Cate: That sounds amazing! There is a self-help tool called FlowDreaming. Not sure it’s the same thing, but the “flow state” sounds wonderful 🙂

Kate G: Also, I just love the colours, the pigments, and how they respond to each other, to water, to different papers and brushes.  It really is a kind of alchemy –  watercolour paints have some magical quality of aliveness which is never quite predicable.  You are never really in control, they can surprise you.  I love that.

Cate: I think that love that you have for the process shows in your work 🙂

Kate G: Really, the whole thing is an adventure, a journey into myself and the world.  Since painting more seriously I have become comfortable with calling myself an artist, and I notice that now the majority of the people I spend my free time with are creative people.  I value it so much – people who birth something new into the world.   Creativity is the life force.  The world does not need more managers, financiers and administrators, it needs more poets, dancers, painters, songwriters.  I didn’t used to understand this.  Now I do and my life is immeasurably richer for it.

Cate: I agree. I remember when I was still in nursing, there would be cycles of a nursing shortage, and then a lot of new graduates…then a shortage again. It seems like the world at large is cyclical like that. We need all sorts, but it tends to often be out of balance 🙂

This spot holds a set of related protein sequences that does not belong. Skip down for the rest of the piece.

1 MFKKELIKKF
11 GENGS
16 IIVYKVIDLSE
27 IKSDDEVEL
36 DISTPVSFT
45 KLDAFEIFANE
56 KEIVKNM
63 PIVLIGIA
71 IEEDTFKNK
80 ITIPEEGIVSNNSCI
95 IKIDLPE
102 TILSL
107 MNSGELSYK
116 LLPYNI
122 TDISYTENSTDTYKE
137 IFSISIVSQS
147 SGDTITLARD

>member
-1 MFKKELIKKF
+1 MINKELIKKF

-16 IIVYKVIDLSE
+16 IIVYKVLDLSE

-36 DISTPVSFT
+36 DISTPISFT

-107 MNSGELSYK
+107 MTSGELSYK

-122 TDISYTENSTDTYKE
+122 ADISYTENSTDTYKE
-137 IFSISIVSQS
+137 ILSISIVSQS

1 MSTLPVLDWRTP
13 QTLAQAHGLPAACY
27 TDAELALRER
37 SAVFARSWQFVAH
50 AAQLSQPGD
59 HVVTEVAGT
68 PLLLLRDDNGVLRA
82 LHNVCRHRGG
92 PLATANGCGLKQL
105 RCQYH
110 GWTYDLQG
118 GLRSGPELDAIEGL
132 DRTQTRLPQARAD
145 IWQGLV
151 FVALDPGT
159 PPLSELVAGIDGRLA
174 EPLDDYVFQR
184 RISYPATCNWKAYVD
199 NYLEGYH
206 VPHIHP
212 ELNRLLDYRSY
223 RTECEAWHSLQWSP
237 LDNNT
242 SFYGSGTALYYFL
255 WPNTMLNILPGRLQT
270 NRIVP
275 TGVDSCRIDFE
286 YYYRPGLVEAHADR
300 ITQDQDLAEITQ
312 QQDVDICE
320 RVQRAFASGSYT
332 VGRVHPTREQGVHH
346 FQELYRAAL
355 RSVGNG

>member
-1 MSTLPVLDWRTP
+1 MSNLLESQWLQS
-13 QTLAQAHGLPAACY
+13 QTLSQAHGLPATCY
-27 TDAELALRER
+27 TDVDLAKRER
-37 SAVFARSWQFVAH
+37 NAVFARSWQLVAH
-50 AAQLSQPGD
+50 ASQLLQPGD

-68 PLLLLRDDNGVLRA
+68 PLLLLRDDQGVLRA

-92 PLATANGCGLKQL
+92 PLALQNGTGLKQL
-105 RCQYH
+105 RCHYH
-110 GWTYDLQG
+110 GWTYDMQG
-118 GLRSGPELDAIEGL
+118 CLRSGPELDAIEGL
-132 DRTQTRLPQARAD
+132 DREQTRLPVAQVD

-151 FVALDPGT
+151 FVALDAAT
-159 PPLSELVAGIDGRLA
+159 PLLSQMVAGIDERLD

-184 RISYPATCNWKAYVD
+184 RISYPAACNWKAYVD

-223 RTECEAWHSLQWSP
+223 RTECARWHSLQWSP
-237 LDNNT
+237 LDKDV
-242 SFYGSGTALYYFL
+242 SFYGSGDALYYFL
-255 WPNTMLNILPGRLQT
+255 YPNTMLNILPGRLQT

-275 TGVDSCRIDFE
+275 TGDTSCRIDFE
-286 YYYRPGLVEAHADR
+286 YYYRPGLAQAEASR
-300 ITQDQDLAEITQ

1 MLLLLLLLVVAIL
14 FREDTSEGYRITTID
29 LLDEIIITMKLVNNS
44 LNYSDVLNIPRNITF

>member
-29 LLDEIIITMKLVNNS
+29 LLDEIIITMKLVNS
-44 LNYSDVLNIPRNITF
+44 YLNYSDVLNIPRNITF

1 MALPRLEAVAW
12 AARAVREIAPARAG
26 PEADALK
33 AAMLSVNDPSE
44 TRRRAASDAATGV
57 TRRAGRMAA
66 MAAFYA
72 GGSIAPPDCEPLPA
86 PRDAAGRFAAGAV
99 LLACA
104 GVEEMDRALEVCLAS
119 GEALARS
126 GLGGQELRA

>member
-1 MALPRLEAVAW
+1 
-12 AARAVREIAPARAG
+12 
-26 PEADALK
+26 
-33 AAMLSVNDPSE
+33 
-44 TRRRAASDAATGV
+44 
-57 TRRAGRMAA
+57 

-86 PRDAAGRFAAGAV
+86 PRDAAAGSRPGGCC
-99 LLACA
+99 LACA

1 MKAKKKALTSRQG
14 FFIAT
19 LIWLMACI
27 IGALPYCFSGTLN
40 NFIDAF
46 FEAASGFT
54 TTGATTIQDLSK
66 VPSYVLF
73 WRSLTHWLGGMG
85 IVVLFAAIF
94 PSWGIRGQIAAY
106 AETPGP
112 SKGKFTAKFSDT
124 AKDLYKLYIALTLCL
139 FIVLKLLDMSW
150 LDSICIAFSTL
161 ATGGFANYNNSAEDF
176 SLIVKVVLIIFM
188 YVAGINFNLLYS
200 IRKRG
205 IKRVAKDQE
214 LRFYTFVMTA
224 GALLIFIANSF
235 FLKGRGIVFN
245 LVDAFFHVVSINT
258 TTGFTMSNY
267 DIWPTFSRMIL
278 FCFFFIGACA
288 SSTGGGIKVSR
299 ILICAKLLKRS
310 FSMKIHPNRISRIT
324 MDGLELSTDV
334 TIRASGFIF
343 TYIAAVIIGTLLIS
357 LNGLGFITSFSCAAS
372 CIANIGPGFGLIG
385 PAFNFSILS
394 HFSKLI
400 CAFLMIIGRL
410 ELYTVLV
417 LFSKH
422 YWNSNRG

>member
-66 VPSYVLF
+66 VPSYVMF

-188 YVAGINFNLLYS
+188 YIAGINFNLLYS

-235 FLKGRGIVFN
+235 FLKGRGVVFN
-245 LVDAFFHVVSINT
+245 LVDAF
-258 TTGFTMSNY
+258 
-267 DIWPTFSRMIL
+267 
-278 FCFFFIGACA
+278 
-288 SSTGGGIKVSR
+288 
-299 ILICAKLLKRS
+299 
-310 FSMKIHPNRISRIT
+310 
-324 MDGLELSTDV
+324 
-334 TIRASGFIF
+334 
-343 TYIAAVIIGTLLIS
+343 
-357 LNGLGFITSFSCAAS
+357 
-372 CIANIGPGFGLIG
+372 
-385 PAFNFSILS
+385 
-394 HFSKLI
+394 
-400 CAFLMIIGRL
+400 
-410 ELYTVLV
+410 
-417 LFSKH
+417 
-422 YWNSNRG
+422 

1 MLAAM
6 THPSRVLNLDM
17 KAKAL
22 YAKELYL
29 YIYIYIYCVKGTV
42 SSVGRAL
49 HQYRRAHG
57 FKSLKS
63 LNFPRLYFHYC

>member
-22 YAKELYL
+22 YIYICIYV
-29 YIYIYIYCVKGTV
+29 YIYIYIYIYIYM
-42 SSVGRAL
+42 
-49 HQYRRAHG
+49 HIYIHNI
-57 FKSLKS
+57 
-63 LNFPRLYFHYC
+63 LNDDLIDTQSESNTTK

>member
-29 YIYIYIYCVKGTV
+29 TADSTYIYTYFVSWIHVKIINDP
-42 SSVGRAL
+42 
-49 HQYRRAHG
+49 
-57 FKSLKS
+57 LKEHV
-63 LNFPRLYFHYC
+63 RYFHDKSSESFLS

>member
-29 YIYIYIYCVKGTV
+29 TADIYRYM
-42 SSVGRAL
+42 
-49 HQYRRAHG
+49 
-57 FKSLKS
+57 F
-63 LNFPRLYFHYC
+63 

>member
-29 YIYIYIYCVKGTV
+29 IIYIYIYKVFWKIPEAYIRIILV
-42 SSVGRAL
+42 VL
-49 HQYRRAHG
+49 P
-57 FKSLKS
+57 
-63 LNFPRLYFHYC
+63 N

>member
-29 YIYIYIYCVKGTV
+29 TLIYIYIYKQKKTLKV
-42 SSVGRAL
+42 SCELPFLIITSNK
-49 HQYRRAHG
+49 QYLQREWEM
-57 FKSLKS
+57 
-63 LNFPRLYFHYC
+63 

So, do you have a favorite painting or series?

Kate G: Actually not really.  I imagined my house on fire and only being able to save one… maybe this one of gerbera daisies (see below).  I painted it for my mother’s birthday a couple of years ago.  She loves it.

Gerbera-daisies-kate-greenbank

Gerbera Daisies by Kate Greenbank

Cate: I do too!

Kate G: When I look at my paintings I generally think “That was ok for a first attempt but I will do it better next time”.   So I’m never satisfied with any of them and only see the mistakes.  I don’t know any artists who love their own work.   The suffering is real 😉  But I’ve learned to get over myself and that actually other people genuinely do appreciate them.

Cate: Do you have a favorite painter that inspired you?

Kate G: Yes, I was completely obsessed with the pictures in a book of magical fairy tales I had as a young girl.  They were the most beautiful images I had ever seen. I spent 30 years looking for this book and finally tracked it down last year, which was a feat in itself as I didn’t know the name of the book, the author or the publisher! The artist is Severino Baraldi (see below), and I still get a thrill when I look at this book, more than I do any other paintings.

Severino Baraldi painting

Cover Art by Severino Baraldi

Funny isn’t it?

Cate: I’ll bet it’s partly because it’s associated with pleasant childhood memories.  Add to that your developing senses as an artist, and I think it makes good sense! 🙂

Kate G: There is an American botanical artist called Dyana Hesson whose work literally stops me in my tracks. www.dyanahesson.com.  She has a unique style which is both hyper-real and fantastical; incredibly skillful use of colour and lighting, I am a huge fan.

Radiance: The Paintings of Dyanna Hesson

Radiance: The Paintings of Dyanna Hesson

Cate: I see why she inspires you! Beautiful work.

Well, Kate, it’s been a great pleasure talking to you today! Be sure to remember me when you are rich and famous! 🙂

Kate G:  I certainly will remember you, but we might be waiting a while for the fame and wealth!  Thank you so much for taking an interest in my work, I have really enjoyed this interview.   And keep up the good work with the Good News Cafe; it’s so important to shine a bright light in the world.